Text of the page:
A Rain Shower Passes By

We had a very bouncy crossing last Sunday, an unusual occurence for July on Lake Superior. The best marine weather is always in July, and yet gale warnings were posted and came to fruition earlier on this day I took this photo of the coast outside Rock Harbor from the Isle Royale Queen IV at a distance of about 8 miles. Those are some of the islands that form the south side of Rock Harbor in the distance. The Greenstone Ridge is lost to sight behind the brief rain shower that was passing over Middle Island Passage as the Queen IV approached the island (I was captain of the Queen on that day). The rain shower stopped just 5 minutes after I took the photo. It turned out to be another beautiful evening on Isle Royale for its visitors. The winds settled down and the rains moved on east to open Lake Superior.

Boardwalks on Isle Royale

This photo was taken along the Rock Harbr Trail near Three Mile Campground about a week ago. A group of backpackers heading out into the backcountry for 4 or 5 days was coming down the trail toward me. I was standing on the edge of a swamp that the broadwalk bridges. You can see that the ferns in the swamp have only recently emgered -- and in late June! It is summer, but late spring would be a better description of the some of the micro-climates that are near the shores of harbors and lakes in the national park. The many boardwalks on the island are important in protecting the swampy areas of the island, which have there own partucular charms, especially concerning the varieties of flowers and plants that do best in low-lying damp areas.

An Easygoing Squirrel

I have certainly been striking out on the big wildlife lately on the island, but our customers, the folks we transport to Isle Royale on the Isle Royale Queen IV, have reported seeing moose, both cows and calves, regularly. I just had one sighting so far this summer, and it happened so quickly that I couldn't even get a photo, as I explained in a previous post. Here's a shot of te best of my wildlife encounters so far, a placid red squirrel on the Tobin Harbor trail a few days ago. Usually, these fellows are cackling at you as soon as they see you coming up the trail toward their nests. But this little fellow was standing on a downed log just a few feet to the side of the trail and showed no anxiety or anger or any desire to get away. He was nibbling busily on a spruce nut of some sort. I left him to his business. But if you're coming to IR this summer, don't despair. From all reports, it seems that the wildlife viewing could be excellent this year. There have been a couple of wolf sightings in the Rock Harbor area as well.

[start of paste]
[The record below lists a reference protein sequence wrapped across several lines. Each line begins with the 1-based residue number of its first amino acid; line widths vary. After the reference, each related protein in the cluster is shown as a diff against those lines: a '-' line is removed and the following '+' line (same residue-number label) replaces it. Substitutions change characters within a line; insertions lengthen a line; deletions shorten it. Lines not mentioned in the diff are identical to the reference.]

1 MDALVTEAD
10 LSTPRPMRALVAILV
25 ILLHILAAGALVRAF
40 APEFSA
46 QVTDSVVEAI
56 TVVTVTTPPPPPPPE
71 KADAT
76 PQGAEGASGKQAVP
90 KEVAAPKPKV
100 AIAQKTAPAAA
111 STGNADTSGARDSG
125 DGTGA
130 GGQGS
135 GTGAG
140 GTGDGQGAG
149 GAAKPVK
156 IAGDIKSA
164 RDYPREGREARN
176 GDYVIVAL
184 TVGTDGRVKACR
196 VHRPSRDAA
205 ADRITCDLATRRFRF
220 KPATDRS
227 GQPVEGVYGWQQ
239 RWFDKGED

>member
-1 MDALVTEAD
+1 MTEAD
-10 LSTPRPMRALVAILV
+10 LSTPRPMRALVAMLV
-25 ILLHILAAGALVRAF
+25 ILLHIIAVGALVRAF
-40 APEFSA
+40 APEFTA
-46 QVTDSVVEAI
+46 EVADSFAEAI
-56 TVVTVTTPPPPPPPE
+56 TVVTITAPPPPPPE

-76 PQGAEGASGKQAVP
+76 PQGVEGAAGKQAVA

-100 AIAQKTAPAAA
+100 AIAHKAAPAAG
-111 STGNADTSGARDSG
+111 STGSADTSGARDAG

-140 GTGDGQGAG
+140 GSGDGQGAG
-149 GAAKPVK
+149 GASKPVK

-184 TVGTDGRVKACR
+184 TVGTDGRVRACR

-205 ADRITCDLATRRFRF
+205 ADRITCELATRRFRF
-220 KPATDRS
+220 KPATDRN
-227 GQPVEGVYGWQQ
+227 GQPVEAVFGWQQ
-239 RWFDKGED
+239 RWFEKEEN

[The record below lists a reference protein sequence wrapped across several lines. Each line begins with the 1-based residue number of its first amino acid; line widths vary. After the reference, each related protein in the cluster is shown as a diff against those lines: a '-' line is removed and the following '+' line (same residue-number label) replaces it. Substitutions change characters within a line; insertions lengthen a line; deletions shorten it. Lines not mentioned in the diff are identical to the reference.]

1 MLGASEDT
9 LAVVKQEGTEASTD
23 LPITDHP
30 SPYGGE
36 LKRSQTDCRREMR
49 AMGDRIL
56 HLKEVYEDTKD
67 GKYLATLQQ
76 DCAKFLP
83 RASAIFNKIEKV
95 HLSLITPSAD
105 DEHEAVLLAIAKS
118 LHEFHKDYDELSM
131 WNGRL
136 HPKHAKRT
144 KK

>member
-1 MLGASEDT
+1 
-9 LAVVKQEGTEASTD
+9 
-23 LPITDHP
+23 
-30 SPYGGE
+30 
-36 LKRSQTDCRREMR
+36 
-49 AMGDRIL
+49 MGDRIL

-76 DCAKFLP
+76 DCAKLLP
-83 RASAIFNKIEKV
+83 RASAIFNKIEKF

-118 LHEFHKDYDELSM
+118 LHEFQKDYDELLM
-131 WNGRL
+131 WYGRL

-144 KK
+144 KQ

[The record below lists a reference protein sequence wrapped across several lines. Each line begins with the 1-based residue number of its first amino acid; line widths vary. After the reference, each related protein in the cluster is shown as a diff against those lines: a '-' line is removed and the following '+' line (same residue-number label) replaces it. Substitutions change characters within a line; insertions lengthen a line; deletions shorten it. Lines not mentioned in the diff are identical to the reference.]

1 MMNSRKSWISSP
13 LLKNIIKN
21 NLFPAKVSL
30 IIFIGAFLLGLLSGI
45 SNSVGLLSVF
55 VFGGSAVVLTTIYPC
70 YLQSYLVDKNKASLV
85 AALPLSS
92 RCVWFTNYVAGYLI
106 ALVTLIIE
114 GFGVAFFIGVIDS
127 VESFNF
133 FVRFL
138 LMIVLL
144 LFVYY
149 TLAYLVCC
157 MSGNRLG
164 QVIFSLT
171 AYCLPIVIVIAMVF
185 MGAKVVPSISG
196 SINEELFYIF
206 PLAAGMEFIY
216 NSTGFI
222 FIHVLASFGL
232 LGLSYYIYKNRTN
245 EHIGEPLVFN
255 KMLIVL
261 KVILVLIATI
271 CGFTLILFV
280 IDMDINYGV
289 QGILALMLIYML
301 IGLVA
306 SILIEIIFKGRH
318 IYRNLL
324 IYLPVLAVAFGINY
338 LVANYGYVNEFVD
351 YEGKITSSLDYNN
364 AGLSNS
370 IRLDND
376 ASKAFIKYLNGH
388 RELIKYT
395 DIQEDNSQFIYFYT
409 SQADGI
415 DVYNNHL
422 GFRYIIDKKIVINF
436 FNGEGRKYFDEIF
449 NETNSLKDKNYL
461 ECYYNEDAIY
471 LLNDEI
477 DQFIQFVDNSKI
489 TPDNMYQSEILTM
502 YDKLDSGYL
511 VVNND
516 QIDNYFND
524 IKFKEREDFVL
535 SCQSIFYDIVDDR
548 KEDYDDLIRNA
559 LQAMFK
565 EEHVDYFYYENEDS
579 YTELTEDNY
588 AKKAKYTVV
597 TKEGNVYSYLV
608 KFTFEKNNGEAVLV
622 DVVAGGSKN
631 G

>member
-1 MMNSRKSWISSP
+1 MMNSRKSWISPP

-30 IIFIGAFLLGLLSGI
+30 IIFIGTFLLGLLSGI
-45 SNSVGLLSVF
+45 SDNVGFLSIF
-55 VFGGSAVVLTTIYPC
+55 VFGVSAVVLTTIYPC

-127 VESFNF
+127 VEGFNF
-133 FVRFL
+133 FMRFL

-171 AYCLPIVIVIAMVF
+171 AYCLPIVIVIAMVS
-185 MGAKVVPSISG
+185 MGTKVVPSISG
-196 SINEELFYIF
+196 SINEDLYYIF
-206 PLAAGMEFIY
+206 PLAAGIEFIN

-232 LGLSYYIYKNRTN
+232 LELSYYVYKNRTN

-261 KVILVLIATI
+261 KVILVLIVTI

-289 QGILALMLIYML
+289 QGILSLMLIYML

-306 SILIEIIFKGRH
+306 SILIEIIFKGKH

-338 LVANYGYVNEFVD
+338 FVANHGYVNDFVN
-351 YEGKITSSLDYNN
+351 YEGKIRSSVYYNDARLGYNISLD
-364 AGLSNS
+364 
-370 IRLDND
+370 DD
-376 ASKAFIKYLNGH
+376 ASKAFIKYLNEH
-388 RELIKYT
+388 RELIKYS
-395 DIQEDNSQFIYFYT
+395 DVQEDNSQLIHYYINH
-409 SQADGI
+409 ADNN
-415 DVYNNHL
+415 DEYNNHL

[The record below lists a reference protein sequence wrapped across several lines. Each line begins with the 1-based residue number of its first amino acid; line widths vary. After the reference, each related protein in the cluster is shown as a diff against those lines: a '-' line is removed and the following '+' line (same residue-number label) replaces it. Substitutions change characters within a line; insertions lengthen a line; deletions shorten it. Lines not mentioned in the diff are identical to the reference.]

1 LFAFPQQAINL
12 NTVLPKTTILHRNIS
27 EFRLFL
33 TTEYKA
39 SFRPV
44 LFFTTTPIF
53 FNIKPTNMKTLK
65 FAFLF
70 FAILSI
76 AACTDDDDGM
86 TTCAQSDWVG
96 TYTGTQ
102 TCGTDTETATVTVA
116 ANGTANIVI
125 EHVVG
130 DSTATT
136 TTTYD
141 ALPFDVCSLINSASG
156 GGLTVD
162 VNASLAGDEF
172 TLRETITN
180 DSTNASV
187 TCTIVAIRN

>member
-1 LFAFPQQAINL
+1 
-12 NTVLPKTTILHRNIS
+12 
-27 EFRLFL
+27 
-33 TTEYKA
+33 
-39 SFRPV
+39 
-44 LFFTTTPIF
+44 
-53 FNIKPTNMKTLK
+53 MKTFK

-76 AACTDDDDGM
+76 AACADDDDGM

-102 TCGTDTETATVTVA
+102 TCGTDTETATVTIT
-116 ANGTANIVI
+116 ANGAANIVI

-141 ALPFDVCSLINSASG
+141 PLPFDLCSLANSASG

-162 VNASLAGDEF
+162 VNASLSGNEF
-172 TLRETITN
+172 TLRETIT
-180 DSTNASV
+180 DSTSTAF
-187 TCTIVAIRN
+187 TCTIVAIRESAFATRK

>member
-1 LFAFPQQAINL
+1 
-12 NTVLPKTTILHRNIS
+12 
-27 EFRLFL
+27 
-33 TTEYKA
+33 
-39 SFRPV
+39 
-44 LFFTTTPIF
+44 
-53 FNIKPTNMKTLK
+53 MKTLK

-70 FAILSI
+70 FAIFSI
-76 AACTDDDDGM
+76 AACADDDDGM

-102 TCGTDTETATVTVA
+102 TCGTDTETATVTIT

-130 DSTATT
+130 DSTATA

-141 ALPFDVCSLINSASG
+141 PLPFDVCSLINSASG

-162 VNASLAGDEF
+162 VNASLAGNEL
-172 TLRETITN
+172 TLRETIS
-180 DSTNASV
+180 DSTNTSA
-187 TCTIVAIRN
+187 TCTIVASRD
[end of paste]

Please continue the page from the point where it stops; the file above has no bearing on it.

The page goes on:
A Stream Re-Emerges from the Forest

There are many signs that 2008 has been better to the island with much-needed rain than 2007, which was, according to the wolf-moose researchers, the driest in many decades. Here's some evidence. The photo is a shot of the edge of the big, tangled swamp at Starvation Point, about 5 miles down Rock Harbor from the main entrance at Snug Harbor, where the Isle Royale Queen IV docks each day we sail. The little stream has not been present from a couple years in this location. But now the swamp has a lot of water in it, where it had been very dry, though damp, for years on end. I could hear water moving through the swamp all around me when I went deep into it. And then I found the little stream emptying into the harbor on the beach beside the point. A good sign for the dry island all in all. But the mosquitoes were certainly up a bit and busy trying to get me.

Shreds of Fog Tumble Up Rock Harbor

I made my first trip to Isle Royale as Captain of the Isle Royale Queen IV on Friday last week. It was an endlessly interesting and beautiful day, because it changed just about 180 degrees in the afternoon. We had heavy fog patches, sea smoke, and large rollers from the southeast on the way to the island. Then conditions changed dramatically. The wind came up out of the southwest. The fog was torn apart on the 20 mile-an-hour and was pushed northeast. Suddenly it seemed, within a half hour, Rock Harbor was clear. Here's a photo of the fog rolling northeast up Rock as I walked along the Scoville Point Trail. I later saw a moose near Scoville Point, but it was a very brief glimpse. It was yearling, it appeared, and it was a little mangy already, from the wood ticks that harry the moose so relentlessly. I spooked it; so I assume that it is not yet accustomed to people after the long winter and very cool spring. I tracked it for a while along a couple of densely forested moose trails, but never got a another glimpse or a photo.